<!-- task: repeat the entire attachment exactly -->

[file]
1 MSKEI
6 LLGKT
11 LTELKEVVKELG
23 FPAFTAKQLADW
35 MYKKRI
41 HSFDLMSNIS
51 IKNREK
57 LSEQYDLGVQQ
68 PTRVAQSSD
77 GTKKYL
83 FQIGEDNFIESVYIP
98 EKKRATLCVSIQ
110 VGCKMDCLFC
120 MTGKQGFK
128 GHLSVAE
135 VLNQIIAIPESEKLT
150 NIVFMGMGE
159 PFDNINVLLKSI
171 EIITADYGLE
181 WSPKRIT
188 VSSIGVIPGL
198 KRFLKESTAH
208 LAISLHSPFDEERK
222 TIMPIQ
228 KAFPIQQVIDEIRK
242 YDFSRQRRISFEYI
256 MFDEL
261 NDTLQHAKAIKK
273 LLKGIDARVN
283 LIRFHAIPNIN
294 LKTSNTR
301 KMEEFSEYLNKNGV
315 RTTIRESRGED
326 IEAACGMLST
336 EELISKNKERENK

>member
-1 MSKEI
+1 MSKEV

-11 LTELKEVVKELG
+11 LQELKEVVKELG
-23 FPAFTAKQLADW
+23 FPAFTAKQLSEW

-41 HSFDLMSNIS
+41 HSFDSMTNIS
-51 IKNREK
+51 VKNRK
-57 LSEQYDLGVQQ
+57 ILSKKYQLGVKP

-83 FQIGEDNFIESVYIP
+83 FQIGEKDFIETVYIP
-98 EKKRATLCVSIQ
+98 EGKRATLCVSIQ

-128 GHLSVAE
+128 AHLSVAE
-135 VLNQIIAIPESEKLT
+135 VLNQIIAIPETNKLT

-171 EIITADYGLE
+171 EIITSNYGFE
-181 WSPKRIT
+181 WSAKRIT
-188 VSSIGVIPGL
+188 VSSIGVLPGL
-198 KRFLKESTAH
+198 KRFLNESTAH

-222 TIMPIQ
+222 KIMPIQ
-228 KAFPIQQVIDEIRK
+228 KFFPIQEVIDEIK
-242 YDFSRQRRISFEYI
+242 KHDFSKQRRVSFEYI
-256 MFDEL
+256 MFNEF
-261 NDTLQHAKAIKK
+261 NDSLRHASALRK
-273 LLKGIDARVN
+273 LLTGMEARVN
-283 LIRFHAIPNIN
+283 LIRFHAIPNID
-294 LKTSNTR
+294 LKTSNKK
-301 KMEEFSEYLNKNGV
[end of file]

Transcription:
1 MSKEI
6 LLGKT
11 LTELKEVVKELG
23 FPAFTAKQLADW
35 MYKKRI
41 HSFDLMSNIS
51 IKNREK
57 LSEQYDLGVQQ
68 PTRVAQSSD
77 GTKKYL
83 FQIGEDNFIESVYIP
98 EKKRATLCVSIQ
110 VGCKMDCLFC
120 MTGKQGFK
128 GHLSVAE
135 VLNQIIAIPESEKLT
150 NIVFMGMGE
159 PFDNINVLLKSI
171 EIITADYGLE
181 WSPKRIT
188 VSSIGVIPGL
198 KRFLKESTAH
208 LAISLHSPFDEERK
222 TIMPIQ
228 KAFPIQQVIDEIRK
242 YDFSRQRRISFEYI
256 MFDEL
261 NDTLQHAKAIKK
273 LLKGIDARVN
283 LIRFHAIPNIN
294 LKTSNTR
301 KMEEFSEYLNKNGV
315 RTTIRESRGED
326 IEAACGMLST
336 EELISKNKERENK

>member
-1 MSKEI
+1 MSKEV

-11 LTELKEVVKELG
+11 LQELKEVVKELG
-23 FPAFTAKQLADW
+23 FPAFTAKQLSEW

-41 HSFDLMSNIS
+41 HSFDSMTNIS
-51 IKNREK
+51 VKNRK
-57 LSEQYDLGVQQ
+57 ILSKKYQLGVKP

-83 FQIGEDNFIESVYIP
+83 FQIGEKDFIETVYIP
-98 EKKRATLCVSIQ
+98 EGKRATLCVSIQ

-128 GHLSVAE
+128 AHLSVAE
-135 VLNQIIAIPESEKLT
+135 VLNQIIAIPETNKLT

-171 EIITADYGLE
+171 EIITSNYGFE
-181 WSPKRIT
+181 WSAKRIT
-188 VSSIGVIPGL
+188 VSSIGVLPGL
-198 KRFLKESTAH
+198 KRFLNESTAH

-222 TIMPIQ
+222 KIMPIQ
-228 KAFPIQQVIDEIRK
+228 KFFPIQEVIDEIK
-242 YDFSRQRRISFEYI
+242 KHDFSKQRRVSFEYI
-256 MFDEL
+256 MFNEF
-261 NDTLQHAKAIKK
+261 NDSLRHASALRK
-273 LLKGIDARVN
+273 LLTGMEARVN
-283 LIRFHAIPNIN
+283 LIRFHAIPNID
-294 LKTSNTR
+294 LKTSNKK
-301 KMEEFSEYLNKNGV